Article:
Cabela’s rep promises Grand Junction store will be unique
With 27 Cabela’s new-store openings under his belt and No. 28 just weeks away, John Castillo still gets excited every time that first customer walks in the door.
“I’m always eager to hear what they think and to see if we’ve hit the target we were aiming for,” said Castillo, public relations manager for the Sidney, Neb.-based chain of popular outdoor stores.
Castillo was taking an hour from a hectic preopening schedule to show off the new Grand Junction store, which is set to open to the public at 4 p.m. May 20.
Wending his way through head-high stacks of boxes remaining to be unpacked and past the baleful stare of a huge Shiras moose whose impressive visage will be the first thing most store visitors see, Castillo said every store has its own personality.
“Each store is different, with its own attitude and culture,” said Castillo, now in his 13th year with Cabela’s. “Not only different physically, but the whole theme is different. This store in Grand Junction will be different from the store in Lehi, Utah, or Gonzales, Louisiana.”
Not to worry, however, all of you familiar with the Cabela’s usual presentation of fine taxidermy, impressive wildlife art and enough camouflage clothing to cover, well, Gonzales, La., where camouflage is the daily wear.
“Only they wear real light-weight camouflage,” Castillo said with a laugh. “Not like the stuff we wear in Nebraska. We weren’t ready for that.”
This new store will have everything you expect to find at any Cabela’s, filling 70,000 square feet in what formerly was a Mervyn’s. But that’s where the resemblance to a mid-priced clothing store ends.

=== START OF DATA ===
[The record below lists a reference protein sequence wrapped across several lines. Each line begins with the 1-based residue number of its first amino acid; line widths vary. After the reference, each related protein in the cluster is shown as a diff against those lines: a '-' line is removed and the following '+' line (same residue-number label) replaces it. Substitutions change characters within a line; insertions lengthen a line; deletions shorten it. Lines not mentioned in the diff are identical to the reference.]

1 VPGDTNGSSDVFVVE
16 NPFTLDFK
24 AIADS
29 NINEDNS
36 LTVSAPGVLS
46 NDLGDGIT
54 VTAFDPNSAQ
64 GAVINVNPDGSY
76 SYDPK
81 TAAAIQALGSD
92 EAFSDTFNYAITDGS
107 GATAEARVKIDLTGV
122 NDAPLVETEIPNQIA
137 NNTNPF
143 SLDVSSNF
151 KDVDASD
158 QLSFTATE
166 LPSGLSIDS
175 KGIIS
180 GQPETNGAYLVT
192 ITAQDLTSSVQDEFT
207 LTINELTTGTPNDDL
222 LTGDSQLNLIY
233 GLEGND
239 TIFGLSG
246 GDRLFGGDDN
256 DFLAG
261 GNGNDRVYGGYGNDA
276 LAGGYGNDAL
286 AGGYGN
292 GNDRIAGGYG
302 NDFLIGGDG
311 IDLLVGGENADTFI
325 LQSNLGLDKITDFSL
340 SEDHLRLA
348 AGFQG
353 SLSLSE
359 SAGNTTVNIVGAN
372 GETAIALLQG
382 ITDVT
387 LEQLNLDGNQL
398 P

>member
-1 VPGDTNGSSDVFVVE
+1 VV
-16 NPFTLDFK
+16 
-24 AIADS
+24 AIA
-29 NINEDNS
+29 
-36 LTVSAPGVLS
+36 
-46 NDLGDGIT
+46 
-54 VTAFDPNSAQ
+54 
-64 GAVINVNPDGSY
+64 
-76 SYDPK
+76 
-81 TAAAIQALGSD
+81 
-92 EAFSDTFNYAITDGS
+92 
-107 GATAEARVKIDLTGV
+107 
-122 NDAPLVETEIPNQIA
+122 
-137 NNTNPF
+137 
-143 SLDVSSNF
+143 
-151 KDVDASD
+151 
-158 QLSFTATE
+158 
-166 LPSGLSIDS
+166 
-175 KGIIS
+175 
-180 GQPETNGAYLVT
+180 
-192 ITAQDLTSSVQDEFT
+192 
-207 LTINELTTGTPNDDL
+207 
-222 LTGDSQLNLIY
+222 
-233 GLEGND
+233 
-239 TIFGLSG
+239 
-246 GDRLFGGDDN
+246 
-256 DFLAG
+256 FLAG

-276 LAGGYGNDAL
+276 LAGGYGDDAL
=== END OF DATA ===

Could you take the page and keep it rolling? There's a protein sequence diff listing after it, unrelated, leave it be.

As expected, taxidermy abounds, much of it on a level where you can actually see the animals.
The high walls are dominated by old-time hunting and fishing displays, and four hand-painted murals showing western Colorado scenes, including one of the Black Canyon of the Gunnison River, catch your eye as you wander the store.
There is the familiar wildlife diorama over the mall entrance, where customers will walk past a small waterfall and under the mounted taxidermy of bighorn sheep, black bears, wolves, mountain goats and pronghorn, all caught in real-life action.
“This is one of my favorite places,” said Castillo as he entered the Gun Library, where rare and hard-to-find collector’s firearms will be stored and displayed in eye-catching cases of dark walnut. “We did it in walnut instead of the usual maple especially for the Grand Junction store.”
Castillo estimated the store will carry around 60,000 different items, including outdoors clothing specially made for women and youths. Customers also can shop Cabela’s entire inventory at in-store computer terminals and will be able to pick up orders shipping-free at the store.
Castillo looked around at what seemed to be controlled chaos. Everywhere he turned, store employees, most of them local residents, were stacking shoes, folding clothes, unpacking everything from camouflage-design pens to some of the 1,000 or so fishing rods to be on display and polishing the countless surfaces gleaming under bright lights.
Everything is pointing toward May 20.
“Can you believe we’ve only been in here nine days?” he asked a visitor. “This group of employees is amazing.”
Also expected for the May 20 grand opening are Dick and Mary Cabela, who along with Dick’s brother Jim were the chain’s original founders.